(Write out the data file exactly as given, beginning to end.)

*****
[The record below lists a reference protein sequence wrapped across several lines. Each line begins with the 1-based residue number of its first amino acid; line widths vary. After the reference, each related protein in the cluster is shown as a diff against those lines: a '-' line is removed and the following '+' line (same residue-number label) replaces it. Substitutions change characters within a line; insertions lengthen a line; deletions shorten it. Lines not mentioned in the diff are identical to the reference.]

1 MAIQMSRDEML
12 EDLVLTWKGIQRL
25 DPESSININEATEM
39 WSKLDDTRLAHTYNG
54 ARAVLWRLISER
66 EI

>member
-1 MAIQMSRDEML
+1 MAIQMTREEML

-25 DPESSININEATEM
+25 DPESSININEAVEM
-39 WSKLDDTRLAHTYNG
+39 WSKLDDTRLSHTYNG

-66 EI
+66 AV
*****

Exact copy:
[The record below lists a reference protein sequence wrapped across several lines. Each line begins with the 1-based residue number of its first amino acid; line widths vary. After the reference, each related protein in the cluster is shown as a diff against those lines: a '-' line is removed and the following '+' line (same residue-number label) replaces it. Substitutions change characters within a line; insertions lengthen a line; deletions shorten it. Lines not mentioned in the diff are identical to the reference.]

1 MAIQMSRDEML
12 EDLVLTWKGIQRL
25 DPESSININEATEM
39 WSKLDDTRLAHTYNG
54 ARAVLWRLISER
66 EI

>member
-1 MAIQMSRDEML
+1 MAIQMTREEML

-25 DPESSININEATEM
+25 DPESSININEAVEM
-39 WSKLDDTRLAHTYNG
+39 WSKLDDTRLSHTYNG

-66 EI
+66 AV